A child-abuse trial says more about Czechs’ worldview than they might realize.by Katerina Safarikova 11 January 2012
Many who saw the pictures from the funeral of the late North Korean leader Kim Jong-il probably felt either surprise or disbelief at the outburst of grief from ordinary Koreans. As somebody born during the communist era, I thought of something else: the uniformity of those past days when people on the streets looked very much alike. Everyone wore the same clothes and behaved the same way. Not much was in the shops, so the styles and colors varied little. And anyone seen to be doing something different risked police harassment. People even walked the same speed, and no one looked passing neighbors in the eye. Conformity and disappearance into a gray crowd was the order of life.
That memory came back when a Czech couple was sentenced last week for not taking care of their children properly. The husband got eight years behind bars, the wife three years’ probation. No doubt Martin K. and his wife, Hana, weren’t the greatest parents ever. They didn’t want their two boys to get acquainted with the “evil world outside,” so they didn’t let them leave their small apartment in Prague. From the day they were born, the boys stayed locked behind closed doors, never meeting anyone apart from their parents. Their only horizon, besides the inside of their two rooms, was the balcony of the family’s flat.
When the couple was arrested and various experts, from social security officials to pediatricians, examined the toddlers, they discovered some disturbing things. For example, the boys – one is almost 2 years old, the other 3 – don’t express emotions common to children their ages. And they don’t react to external stimuli the way they should: each had a so-called “wax face,” and neither was able to form anything close to a word, emitting only croaking sounds.
The state authority found that the toddlers had walked around the flat poorly dressed and were fed only vegetarian food. The parents didn’t register their births at the city hall as required and didn’t allow them to get common childhood vaccinations.
From the answers Martin K. and his wife gave to the judge’s questions, it was clear that the parents didn’t torment the kids. They led a very specific or, say, alternative life. Certainly, Prague social assistance officials should have stepped in to help the parents understand the possible long-term impact on the boys’ mental health and their readiness for life should they never see the outside world until the first time one of them fled from the flat, which presumably would have happened by age 12 or 13. But that, of course, was impossible since the state authority didn’t know the children existed.
The kids were taken from the parents in April when the investigation began and have since been living with their father’s brother. They are on the way to recovery and are meeting other children. Experts who examined them say they are still lagging behind in some social skills but are catching up quickly. Other than their development, they don’t bear any signs of abuse.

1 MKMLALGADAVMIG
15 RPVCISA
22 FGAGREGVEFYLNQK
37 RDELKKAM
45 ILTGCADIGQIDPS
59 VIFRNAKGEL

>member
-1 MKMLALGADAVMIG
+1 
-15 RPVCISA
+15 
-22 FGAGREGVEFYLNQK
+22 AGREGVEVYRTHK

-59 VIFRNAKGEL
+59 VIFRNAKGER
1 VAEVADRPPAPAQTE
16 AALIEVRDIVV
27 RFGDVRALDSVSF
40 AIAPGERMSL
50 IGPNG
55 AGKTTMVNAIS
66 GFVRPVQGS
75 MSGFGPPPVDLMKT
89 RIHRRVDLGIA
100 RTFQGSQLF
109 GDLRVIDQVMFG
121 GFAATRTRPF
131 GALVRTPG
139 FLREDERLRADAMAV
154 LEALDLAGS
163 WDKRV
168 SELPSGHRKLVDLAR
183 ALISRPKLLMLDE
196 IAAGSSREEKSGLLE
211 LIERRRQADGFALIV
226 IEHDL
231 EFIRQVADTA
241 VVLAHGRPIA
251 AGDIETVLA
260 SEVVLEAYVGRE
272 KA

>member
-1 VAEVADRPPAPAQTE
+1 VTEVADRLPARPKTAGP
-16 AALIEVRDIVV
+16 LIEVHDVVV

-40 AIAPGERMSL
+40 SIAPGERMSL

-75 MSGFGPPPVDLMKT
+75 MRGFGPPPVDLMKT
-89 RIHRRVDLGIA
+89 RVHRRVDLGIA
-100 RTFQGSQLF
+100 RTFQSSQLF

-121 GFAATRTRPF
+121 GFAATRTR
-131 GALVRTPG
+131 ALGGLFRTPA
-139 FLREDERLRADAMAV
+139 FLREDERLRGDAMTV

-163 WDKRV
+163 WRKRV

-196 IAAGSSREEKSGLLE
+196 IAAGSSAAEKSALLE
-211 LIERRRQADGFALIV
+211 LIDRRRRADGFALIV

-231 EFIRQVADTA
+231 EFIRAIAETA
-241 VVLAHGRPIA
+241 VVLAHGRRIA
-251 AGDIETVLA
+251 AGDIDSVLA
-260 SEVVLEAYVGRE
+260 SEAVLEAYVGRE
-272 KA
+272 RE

The mother, according to what she told the judge and others, seems a submissive person, easily manipulated by her husband, who was clearly the dominant partner. It was he who decided not to go to the hospital when she was about to give birth, he who said the kids wouldn’t be vaccinated, and he who told her to twist her nipples clockwise as a way to prevent another pregnancy. Martin K., again according to testimony in court, is psychopathic and hysterical, but also highly intelligent and not aggressive. In short, both parents seemed less tyrannical than misguided.
So eight years’ imprisonment with no parole for the father seems a bit harsh. In the Czech Republic, that kind of sentence is usually reserved for violent criminals, including attempted murderers. In fact, a sentence of nine years was handed down in an earlier case to parents who had tortured their children, locking them in a cage, burning their feet, and then selling a video of the abuse online.
I can’t help but think that what was on trial wasn’t just Martin K. and Hana’s deeds, but also their lifestyle – the fact that they were “strange,” and different from most Czechs. Their morality, not only their crime, was in the dock, as a colleague of mine who followed the case put it, noting that the judge revealed the couple’s intimate details – the nipples business, for example – with open mockery and disdain.
This ring-fencing of the unusual is quite common in post-communist society. We Eastern Europeans tend to react with anxiety or irritation to everything out of the mainstream.
I noticed it while living in Belgium as a correspondent. When it stopped raining in Brussels, ordinary Belgians often put a table and few chairs on the sidewalk, opened a bottle of wine, and started an open-air fiesta for neighbors and locals. I remember my Polish or Romanian colleagues and I looking on with admiration but also wondering whether it was allowed, whether the police would come, what passers-by might think of it. Our Western European colleagues barely noticed it.
For them, both public and private life had always had a thousand faces. For us, it had had only one. Getting to know the other 999 has been fascinating, but it’s also fraught with problems if tolerance isn’t there. In the case of a street fiesta in Brussels, we were only caught awkwardly staring at people. In the case of Martin K., eight years in jail awaits. And only when cases like his no longer happen can our society claim to be rid off the vestiges of communism.